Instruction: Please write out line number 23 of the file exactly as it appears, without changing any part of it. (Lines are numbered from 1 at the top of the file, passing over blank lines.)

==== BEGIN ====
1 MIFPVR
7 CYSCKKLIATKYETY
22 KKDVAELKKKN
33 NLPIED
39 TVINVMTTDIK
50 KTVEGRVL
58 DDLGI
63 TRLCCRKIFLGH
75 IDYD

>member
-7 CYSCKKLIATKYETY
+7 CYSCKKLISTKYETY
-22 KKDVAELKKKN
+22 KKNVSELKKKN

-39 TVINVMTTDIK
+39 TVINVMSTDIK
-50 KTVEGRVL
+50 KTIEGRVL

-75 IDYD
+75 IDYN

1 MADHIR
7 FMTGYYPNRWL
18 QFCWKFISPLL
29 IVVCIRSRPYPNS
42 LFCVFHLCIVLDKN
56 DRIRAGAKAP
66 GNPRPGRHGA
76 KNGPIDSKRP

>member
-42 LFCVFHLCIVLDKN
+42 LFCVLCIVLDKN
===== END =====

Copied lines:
18 QFCWKFISPLL